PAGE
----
13 posts with this tag

Black and white box unit testing techniques

August 09, 2012

If you have ever written a unit test, chance has it that you used either black or white box testing techniques to determine what that unit test was testing. In this post I want to explore both these techniques and look at when we should be using them. Black-box techniques Black-box testing is were we use the contract (api) and/or a functional specification of a method to determine how to test it. We can think of this as testing the method's inputs and outputs. It requires us to look at the various possib…

The benefits of unit testing

June 16, 2012

I find it surprisingly hard to get new developers to really engage with unit testing but then when I think back to when I had just graduated and what I thought about unit testing: I'm here to write code, not to test! I shouldn't be surprised. Unit testing works slightly counter intuitively - by undertaking additional work (writing unit tests) we can actually save having to perform additional work (fixing bugs) and so speed up overall development. This speed increase is only one benefit, below I want to g…

A walkthrough of testing a class

June 01, 2012

iOS hasn't always been the most unit-test friendly environment, but since Xcode 4 this has changed - a lot of the setup has now been automated away for us. These improvements make adding unit tests to your application easier than ever. However, the question remains: What should be tested? What needs to be tested? There is no generic answer to that question instead it always needs to be answered in the context of an example: .h typedef NS_ENUM(NSUInteger, UTEPersonGender) { UTEPersonGenderMale = 0,…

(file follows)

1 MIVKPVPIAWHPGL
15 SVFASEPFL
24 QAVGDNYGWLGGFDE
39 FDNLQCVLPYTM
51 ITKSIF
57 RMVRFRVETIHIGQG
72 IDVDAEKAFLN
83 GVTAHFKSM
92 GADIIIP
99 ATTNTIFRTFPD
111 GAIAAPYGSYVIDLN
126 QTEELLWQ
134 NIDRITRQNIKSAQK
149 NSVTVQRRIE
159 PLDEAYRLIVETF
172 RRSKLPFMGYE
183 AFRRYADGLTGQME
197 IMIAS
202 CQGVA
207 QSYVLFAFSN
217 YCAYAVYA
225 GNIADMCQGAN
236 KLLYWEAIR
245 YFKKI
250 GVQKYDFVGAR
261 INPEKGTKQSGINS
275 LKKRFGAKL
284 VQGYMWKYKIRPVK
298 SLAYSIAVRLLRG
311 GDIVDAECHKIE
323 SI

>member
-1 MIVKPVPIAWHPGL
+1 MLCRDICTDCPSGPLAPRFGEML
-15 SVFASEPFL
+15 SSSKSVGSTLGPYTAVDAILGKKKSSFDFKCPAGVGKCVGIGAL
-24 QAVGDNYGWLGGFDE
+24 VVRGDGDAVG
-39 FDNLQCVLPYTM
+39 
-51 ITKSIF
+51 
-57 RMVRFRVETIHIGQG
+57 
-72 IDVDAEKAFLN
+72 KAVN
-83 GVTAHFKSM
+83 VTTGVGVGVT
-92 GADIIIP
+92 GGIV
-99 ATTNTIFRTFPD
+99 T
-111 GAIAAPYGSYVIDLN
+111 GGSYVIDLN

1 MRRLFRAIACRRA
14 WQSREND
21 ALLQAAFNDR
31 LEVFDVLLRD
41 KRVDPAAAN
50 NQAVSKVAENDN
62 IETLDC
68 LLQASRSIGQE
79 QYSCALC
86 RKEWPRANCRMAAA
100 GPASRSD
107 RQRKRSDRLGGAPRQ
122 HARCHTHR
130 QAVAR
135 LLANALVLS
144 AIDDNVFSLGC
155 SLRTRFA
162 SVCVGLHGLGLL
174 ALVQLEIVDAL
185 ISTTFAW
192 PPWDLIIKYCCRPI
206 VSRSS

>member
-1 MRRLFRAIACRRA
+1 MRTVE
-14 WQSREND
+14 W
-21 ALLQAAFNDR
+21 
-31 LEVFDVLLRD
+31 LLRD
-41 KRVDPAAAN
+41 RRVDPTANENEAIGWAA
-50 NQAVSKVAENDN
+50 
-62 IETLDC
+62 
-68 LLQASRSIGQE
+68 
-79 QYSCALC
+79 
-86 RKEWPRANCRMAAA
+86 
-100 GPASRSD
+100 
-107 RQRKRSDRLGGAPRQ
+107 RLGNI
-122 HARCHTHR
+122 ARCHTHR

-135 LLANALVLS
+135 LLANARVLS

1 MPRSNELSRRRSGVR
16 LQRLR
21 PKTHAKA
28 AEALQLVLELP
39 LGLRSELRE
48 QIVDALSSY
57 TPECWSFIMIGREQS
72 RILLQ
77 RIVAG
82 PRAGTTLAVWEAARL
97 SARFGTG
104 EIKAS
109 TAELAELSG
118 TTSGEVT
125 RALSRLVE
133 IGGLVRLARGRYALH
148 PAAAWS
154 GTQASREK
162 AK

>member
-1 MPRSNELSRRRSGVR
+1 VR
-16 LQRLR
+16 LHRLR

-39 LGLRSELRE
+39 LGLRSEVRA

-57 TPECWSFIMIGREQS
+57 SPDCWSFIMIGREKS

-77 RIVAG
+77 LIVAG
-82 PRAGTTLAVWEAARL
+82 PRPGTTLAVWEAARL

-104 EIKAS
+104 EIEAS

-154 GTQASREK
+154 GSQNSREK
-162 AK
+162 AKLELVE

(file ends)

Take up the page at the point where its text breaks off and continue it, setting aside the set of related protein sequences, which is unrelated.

Test only what you need to work

May 18, 2012

Bugs only exist in software because we as developers introduce them. We don't mean to introduce them however there is no denying that they exist and that we've all come across them at some point in the software that we use. Thankfully there are a range of testing techniques that we can employ to ensure that the code that we produce is as bug free as is possible given the time that we have. The software development process is a much used phrase that describes the different parts involved in creating an appl…

Hide behind your interface

January 06, 2012

When writing a class or method, the way that I view other classes that want to use my class is as my enemies (even if I’m writing the other classes!). That might should dramatic but I take the approach that what ever is going to use my class might not properly understand the class and feed it junk. Proper encapsulation and information hiding can help us achieve this. Often encapsulation and information hiding are used interchangeably however they are two independent ideas. Encapsulation Is the mechanism…

Defending your Datamodel classes

November 28, 2010

On a project recently I had to develop some model classes that would be populated upon creation from a web service. A requirement was that once the model object where created they should not be altered. As I wasn't the sole coder on this project I decided to defend these objects and ensure that their properties were indeed read-only. Objective-C doesn't lend itself to strong encapsulation due its dynamic nature so I had to think outside the box. I decided on using private instance variables with read-onl…